The National Cheng Kung University in Taiwan has filed a patent infringement lawsuit against Apple claiming that Apple's use of Siri on the iPhone and (future) iPad, infringe on two of their patents relating to speech recognition.
The Alleged Patent Infringement In-Part
The National Cheng Kung University in Taiwan is suing Apple for alleged patent infringement. The University's Exhibit "A," which is shown in-part below, is that of a US Granted Patent 7,707,032 titled "Method and System for Matching Speech Data," which was originally filed in Q4 2005. The filing states that the patent is generally directed to a system used to determine the similarity between an input speech data and sample speech data on a touch device, such as smartphone or tablet. The words "smartphone" or "tablet" don't appear in the first patent.
Yet the heart of their patent infringement suit is really about how the iPhone and (future) iPad use the voice activated assistant capabilities of Siri. To make this absolutely clear, the University filed a second count of patent infringement against Apple using a 2007 Granted Patent 7,266,496 titled "Speech Recognition System."
The University's filing states that "The '496 Patent is generally directed to a complete speech recognition system having a training button and a recognition button, and the whole system uses the application specific integrated circuit (ASIC) architecture for the design, and also uses the modular design to divide the speech processing into 4 modules: system control module, autocorrelation and kinear predictive coefficient module, cepstrum module, and DTW recognition module as used with the with a device, such as smartphone or tablet." I'm not a scientist, but the filing may have erred with listing "kinear predictive" instead of "Linear Predictive," as "linear predictive" is listed in their patent abstract noted above.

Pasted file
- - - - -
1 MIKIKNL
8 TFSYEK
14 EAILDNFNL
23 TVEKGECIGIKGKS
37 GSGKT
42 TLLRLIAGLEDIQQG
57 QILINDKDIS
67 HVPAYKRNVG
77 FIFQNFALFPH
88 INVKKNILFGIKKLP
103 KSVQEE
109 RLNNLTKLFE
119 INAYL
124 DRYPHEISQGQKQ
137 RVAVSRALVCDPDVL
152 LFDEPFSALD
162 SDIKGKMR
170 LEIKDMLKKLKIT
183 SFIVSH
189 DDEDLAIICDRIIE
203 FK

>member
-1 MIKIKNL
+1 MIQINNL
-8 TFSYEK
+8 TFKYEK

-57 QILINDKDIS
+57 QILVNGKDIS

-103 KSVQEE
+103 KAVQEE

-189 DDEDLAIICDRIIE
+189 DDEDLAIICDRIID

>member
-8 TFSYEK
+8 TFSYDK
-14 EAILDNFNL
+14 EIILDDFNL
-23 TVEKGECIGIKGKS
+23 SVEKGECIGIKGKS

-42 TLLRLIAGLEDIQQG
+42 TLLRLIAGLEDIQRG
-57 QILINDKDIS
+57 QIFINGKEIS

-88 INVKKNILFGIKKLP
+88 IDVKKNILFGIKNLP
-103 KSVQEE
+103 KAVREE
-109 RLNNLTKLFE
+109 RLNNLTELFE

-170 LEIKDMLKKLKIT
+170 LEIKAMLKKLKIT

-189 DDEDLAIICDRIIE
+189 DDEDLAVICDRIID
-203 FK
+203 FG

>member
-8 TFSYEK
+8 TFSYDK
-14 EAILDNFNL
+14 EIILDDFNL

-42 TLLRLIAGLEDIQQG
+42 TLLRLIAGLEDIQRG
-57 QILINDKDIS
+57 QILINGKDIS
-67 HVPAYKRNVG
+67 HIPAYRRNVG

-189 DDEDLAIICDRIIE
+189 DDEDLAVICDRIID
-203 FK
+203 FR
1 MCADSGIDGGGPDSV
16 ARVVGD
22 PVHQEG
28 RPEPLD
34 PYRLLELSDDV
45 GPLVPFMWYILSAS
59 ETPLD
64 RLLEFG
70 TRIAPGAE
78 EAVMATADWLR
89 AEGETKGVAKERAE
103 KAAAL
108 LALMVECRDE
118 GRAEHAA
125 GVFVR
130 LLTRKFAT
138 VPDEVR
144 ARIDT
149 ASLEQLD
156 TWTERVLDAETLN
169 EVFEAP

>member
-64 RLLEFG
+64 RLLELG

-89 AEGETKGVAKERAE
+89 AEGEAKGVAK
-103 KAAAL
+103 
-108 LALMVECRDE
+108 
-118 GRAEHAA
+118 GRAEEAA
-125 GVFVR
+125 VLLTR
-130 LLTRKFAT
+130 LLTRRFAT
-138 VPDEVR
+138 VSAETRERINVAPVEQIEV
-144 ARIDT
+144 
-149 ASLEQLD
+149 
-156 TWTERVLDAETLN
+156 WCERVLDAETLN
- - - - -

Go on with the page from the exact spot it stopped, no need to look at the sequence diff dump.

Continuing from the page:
In both counts, the filing states that to the extent that facts learned in discovery show that Apple's infringement of their patents have been willful, the University reserves the right to request such a finding at time of trial. Willful infringement usually translates to requesting the court to triple the amount of the actual/compensatory damages.
The case was filed in the United States District Court for the Eastern District of Texas, Marshall Division. The presiding Judge in this case is noted as being Judge Rodney Gilstrap and referred to Magistrate Judge Roy S. Payne. The complaint for patent infringement was filed with the court on Friday, July 27, 2012.
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